Tesla CEO Elon Musk has put his attention on sales rather than profitability, hoping the EV maker’s elusive full autonomous vehicles software could improve margins. This strategy could intensify the price war in the electric vehicle industry.
Tesla shares plummeted 5% on July 20 after Musk suggested that price cuts, which have already lowered gross margins to a four-year low, might not be alleviated. Increasing the number of vehicles on the road would help Tesla maintain its commanding market dominance in the U.S. during “turbulent times” while offering access to valuable usage data necessary to train the artificial intelligence models underlying its self-driving technology.
Musk says, “Relative to the overall picture, the short-term gross margin and profitability variations are relatively small. All of these metrics will look ridiculous in the face of autonomy.” Additionally, the billionaire believes full self-driving (FSD) could account for most of Tesla’s value and give it a cushion rivals lack as they attempt to make their EV operations profitable.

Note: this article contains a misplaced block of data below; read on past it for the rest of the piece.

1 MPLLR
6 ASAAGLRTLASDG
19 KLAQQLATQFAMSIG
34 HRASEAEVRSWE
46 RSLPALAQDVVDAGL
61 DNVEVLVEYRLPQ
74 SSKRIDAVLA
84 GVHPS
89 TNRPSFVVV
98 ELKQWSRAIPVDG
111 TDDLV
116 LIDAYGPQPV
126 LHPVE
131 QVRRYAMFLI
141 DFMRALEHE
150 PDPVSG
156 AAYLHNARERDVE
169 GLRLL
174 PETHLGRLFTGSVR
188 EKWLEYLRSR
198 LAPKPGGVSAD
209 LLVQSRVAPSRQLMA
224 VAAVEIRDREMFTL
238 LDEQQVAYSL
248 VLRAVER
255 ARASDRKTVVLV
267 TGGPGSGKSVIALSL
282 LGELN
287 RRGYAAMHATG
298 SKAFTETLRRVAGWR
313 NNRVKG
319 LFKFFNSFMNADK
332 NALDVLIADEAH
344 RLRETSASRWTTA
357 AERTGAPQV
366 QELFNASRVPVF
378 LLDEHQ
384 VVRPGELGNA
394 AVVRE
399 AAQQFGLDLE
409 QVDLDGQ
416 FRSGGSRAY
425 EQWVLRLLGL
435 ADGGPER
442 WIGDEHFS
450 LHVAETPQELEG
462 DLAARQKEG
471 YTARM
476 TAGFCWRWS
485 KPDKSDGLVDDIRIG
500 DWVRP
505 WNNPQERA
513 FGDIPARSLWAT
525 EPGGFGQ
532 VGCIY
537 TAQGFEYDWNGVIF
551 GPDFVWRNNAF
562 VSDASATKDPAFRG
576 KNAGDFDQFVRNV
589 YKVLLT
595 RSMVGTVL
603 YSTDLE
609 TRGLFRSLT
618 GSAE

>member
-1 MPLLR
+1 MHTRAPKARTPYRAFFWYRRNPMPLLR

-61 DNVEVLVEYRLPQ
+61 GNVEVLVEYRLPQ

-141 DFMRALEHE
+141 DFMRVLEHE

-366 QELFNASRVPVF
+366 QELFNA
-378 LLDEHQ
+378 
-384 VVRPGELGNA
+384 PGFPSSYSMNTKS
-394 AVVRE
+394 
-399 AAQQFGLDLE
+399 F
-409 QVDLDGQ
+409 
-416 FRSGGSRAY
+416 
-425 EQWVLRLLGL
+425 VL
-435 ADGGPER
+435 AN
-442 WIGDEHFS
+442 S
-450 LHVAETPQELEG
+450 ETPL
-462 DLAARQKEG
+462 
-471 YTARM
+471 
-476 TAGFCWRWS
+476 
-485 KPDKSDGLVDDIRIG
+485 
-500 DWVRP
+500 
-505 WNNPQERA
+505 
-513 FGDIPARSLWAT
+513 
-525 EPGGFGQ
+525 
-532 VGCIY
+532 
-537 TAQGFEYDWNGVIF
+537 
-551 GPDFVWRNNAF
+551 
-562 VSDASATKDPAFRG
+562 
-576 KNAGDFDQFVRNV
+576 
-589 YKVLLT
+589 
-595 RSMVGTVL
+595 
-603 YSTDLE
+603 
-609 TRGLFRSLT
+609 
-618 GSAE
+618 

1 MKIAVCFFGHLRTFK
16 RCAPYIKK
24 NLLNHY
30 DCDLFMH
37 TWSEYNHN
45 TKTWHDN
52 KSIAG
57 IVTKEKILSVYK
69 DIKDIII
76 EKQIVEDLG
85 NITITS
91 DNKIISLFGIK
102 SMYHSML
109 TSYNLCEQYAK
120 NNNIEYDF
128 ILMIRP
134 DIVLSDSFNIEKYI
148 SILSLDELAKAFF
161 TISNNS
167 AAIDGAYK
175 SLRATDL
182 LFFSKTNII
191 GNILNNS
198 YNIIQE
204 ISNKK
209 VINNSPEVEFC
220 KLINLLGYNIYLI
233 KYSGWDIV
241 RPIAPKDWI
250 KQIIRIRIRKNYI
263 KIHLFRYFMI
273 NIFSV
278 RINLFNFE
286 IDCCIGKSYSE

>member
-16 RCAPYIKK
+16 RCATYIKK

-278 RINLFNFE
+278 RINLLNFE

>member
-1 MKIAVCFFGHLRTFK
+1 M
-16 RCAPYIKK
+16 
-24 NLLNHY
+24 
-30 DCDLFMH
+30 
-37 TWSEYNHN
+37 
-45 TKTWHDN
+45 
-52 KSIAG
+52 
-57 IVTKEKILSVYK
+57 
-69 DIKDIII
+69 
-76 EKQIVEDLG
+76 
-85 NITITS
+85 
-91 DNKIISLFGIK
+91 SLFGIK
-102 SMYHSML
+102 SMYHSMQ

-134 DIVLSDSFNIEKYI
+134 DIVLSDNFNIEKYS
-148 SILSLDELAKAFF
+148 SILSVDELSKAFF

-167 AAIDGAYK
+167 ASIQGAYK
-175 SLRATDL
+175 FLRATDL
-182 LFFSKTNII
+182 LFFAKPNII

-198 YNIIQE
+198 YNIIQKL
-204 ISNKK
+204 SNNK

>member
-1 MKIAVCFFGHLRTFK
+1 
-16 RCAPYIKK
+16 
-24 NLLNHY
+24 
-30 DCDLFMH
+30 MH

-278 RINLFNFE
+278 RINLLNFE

However, Gene Munster, managing partner at Deepwater Asset Management and a Tesla investor, warned that the projection for margins might disappoint some, including the margins that are slowly improving.
Analysts predicted that the declining margins would harm the stock, which has more than doubled this year due to the expanding adoption of the company’s charging system.
Tesla expects to spend more than $1 billion on Dojo, its supercomputer for training AI models for autonomous vehicles, which will go into production this month.
Whereas, Wells Fargo analysts claimed that FSD’s pricing, which Musk claimed to be modest, might prevent its adoption. After a $7,500 federal tax credit, the technology costs $15,000 per vehicle, roughly half the price of the least expensive Tesla vehicle.